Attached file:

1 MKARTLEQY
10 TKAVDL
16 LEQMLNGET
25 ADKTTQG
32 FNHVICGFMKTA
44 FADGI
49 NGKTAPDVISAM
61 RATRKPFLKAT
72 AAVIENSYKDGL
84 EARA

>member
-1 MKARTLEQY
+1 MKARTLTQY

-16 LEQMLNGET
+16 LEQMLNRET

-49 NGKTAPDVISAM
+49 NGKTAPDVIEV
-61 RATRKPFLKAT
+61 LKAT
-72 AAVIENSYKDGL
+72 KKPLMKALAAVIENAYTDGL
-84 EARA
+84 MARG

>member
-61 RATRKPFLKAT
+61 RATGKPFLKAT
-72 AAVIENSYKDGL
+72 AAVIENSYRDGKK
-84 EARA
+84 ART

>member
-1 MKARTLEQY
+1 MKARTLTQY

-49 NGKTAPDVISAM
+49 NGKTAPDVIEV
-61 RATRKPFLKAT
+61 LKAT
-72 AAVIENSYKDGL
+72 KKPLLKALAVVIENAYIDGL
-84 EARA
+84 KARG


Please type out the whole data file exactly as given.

1 MKARTLEQY
10 TKAVDL
16 LEQMLNGET
25 ADKTTQG
32 FNHVICGFMKTA
44 FADGI
49 NGKTAPDVISAM
61 RATRKPFLKAT
72 AAVIENSYKDGL
84 EARA

>member
-1 MKARTLEQY
+1 MKARTLTQY

-16 LEQMLNGET
+16 LEQMLNRET

-49 NGKTAPDVISAM
+49 NGKTAPDVIEV
-61 RATRKPFLKAT
+61 LKAT
-72 AAVIENSYKDGL
+72 KKPLMKALAAVIENAYTDGL
-84 EARA
+84 MARG

>member
-61 RATRKPFLKAT
+61 RATGKPFLKAT
-72 AAVIENSYKDGL
+72 AAVIENSYRDGKK
-84 EARA
+84 ART

>member
-1 MKARTLEQY
+1 MKARTLTQY

-49 NGKTAPDVISAM
+49 NGKTAPDVIEV
-61 RATRKPFLKAT
+61 LKAT
-72 AAVIENSYKDGL
+72 KKPLLKALAVVIENAYIDGL
-84 EARA
+84 KARG